“linguini” are what im calling this family of objects. originally their shape comes from analyzing a very short section of recorded audio. since the analysis divides the single burst of audio into many hierarchically organized streams (some bigger/more influential than others, in a tree format), and also due to their noodle-like appearance, i’m calling them “linguini” (little languages). they’ve all been constructed the same way, so they look pretty similar. at first, i was going to assemble each one slightly differently, but this is the layout that i kept coming back to. even so, each one is different simply due to their physicality– that and my incompetence with regard to fabrication. i made these in an attempt to play with the idea that a sculpture could serve as notation for something else. already, without further realizing, the linguini are transcriptions of a previous event. they are inscribed with the representation of that event’s micro-worlds. since they are the result of an analysis process (the Haar wavelet transform), the details are encoded rather than directly represented. i find the form itself to fairly reek of musicality: there are 8 layers, with each successive layer (after the first two) doubling in complexity, with most complex layers approaching the look of a noisy, organic surface.
what does calling an (otherwise formally pleasing, sculptural) object a notation really accomplish? musical notation is a system that contributes to the creation of worlds pertaining to specific roles, artifacts, and events. Cage and others categorize the roles involved as “composer” /”performer” / “listener”, while still others prefer categories that favor other aspects of this dynamic. the artifacts of music could be things like instruments, venues, and notations. (i even begrudgingly concede the inclusion of the grammy award as an artifact.) events may include composition, audition, practice, participation, experience, etc. semiologically, notation participates in an infinite regress of meaning, and, especially in the thoroughly fragmented worlds of contemporary thought on the subject, notation implies a relationship between events, any of which must be potentially resolvable to another notation. because of this troublingly recursive nature of the system at play, a piece like Paik’s “Zen for Head” can be positioned as a realization of La Monte Young’s “Composition 1960 #10″, and Young’s piece “Second Composition for David Tudor” a pithy realization of Cage’s 4’33″. in the continuum of African American creative music, this practice may be observed as well, for example in the work of restructural master Charlie Parker. notation is essentially incomplete, by which i mean it is almost always analogic to its signified, and often there is a loss of clarity at the more homologic end of the spectrum. examples of more homologic notational practices include the concrete arts, where tape-splicing or typography have the tendency to ‘point to themselves’. pop musics may often allude to this practice as well.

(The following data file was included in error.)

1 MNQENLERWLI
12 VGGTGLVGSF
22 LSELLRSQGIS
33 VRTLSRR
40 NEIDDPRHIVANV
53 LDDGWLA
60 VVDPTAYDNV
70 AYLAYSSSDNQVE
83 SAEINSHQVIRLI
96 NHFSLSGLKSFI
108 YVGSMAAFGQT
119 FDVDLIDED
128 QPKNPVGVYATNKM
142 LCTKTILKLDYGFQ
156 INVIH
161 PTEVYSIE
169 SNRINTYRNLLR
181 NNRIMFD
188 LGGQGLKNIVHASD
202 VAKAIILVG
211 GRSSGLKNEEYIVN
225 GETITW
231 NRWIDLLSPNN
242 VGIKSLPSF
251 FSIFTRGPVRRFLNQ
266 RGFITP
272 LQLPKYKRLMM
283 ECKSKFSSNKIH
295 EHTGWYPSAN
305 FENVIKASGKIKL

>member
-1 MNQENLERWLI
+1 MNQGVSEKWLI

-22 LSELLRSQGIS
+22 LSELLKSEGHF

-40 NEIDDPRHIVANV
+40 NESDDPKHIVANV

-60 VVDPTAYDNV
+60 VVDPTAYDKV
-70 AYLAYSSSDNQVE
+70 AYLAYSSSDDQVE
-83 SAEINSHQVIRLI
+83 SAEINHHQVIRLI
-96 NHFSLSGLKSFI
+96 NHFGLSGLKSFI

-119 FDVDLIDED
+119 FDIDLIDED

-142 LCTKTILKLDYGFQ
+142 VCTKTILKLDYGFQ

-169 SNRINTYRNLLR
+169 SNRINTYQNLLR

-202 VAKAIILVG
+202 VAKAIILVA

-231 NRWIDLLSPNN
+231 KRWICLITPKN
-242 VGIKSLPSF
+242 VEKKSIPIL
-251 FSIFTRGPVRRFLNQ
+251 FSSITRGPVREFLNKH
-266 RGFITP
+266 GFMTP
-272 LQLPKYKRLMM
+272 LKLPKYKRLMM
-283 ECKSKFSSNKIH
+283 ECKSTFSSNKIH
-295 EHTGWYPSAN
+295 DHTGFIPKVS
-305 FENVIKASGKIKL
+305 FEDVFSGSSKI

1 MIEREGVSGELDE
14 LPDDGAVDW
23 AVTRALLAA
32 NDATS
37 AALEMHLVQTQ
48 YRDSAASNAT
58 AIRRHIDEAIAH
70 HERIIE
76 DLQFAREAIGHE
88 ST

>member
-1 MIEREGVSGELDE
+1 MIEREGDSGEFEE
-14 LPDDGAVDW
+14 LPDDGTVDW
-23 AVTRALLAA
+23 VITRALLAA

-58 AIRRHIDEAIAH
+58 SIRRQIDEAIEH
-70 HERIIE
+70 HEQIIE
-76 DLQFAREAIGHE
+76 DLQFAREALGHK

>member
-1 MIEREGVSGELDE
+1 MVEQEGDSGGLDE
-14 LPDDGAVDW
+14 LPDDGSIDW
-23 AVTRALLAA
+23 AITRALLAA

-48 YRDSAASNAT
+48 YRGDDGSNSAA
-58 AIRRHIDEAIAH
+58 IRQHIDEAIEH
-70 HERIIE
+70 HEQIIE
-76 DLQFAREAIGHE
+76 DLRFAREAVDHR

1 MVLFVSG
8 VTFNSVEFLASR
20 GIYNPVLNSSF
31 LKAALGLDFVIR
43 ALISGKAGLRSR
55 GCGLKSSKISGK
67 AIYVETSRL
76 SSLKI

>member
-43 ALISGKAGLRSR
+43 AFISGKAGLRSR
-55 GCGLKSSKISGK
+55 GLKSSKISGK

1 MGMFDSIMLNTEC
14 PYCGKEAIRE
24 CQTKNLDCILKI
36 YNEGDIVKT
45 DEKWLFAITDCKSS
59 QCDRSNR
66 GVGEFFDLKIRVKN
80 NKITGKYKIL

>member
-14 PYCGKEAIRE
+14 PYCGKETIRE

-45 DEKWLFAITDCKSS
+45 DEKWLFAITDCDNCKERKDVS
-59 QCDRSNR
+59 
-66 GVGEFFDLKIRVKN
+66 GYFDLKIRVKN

despite its apparent ambiguity as a notation, a physical object has mass, texture, fragility, uniqueness, and an abundance of other attributes that can constrain the variety of approaches to realize it. while the set of legal realizations remains infinite (just the same as, say, the set of legal realizations of a Bach fugue), the notation’s physicality both enriches and limits the variations among set members.
against my better judgement, i have attempted to realize the first linguini, “A”, by amplifying it with a contact microphone and rubbing it. using that sound material as a source, i produced a sonification of the most recent TDAT system. this sonification only responds to the pauses that happen as the result of a player hitting the end of her text without further re-triggering. i actually sonify each unit with a different grain lifted from the source material, but i constrained the amplitude such that we only hear the pauses, and perhaps part of the following and preceding units. each player’s stream is differentiated by a filter that emphasizes one of four resonant tones of the object, derived from a fourier analysis.
i’m very excited to distribute these notations among friends to see their decisions. that’s such an essential part of this idea: that a tool that was such a normalizing force, one that eventually grew up to encompass the property aspects of a piece of music, could be used in a way that confounds traditional forms of ownership, and meanwhile, lets us try to disentangle (or re-entangle) the idea from the technology.